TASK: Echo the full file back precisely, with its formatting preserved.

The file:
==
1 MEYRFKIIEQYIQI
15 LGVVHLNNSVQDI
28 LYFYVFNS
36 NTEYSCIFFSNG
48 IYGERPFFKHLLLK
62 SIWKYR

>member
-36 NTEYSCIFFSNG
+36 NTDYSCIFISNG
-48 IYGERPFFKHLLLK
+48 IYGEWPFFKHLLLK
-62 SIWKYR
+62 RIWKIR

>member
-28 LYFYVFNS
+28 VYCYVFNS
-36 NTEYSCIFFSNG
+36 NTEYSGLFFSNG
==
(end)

1 MEYRFKIIEQYIQI
15 LGVVHLNNSVQDI
28 LYFYVFNS
36 NTEYSCIFFSNG
48 IYGERPFFKHLLLK
62 SIWKYR

>member
-36 NTEYSCIFFSNG
+36 NTDYSCIFISNG
-48 IYGERPFFKHLLLK
+48 IYGEWPFFKHLLLK
-62 SIWKYR
+62 RIWKIR

>member
-28 LYFYVFNS
+28 VYCYVFNS
-36 NTEYSCIFFSNG
+36 NTEYSGLFFSNG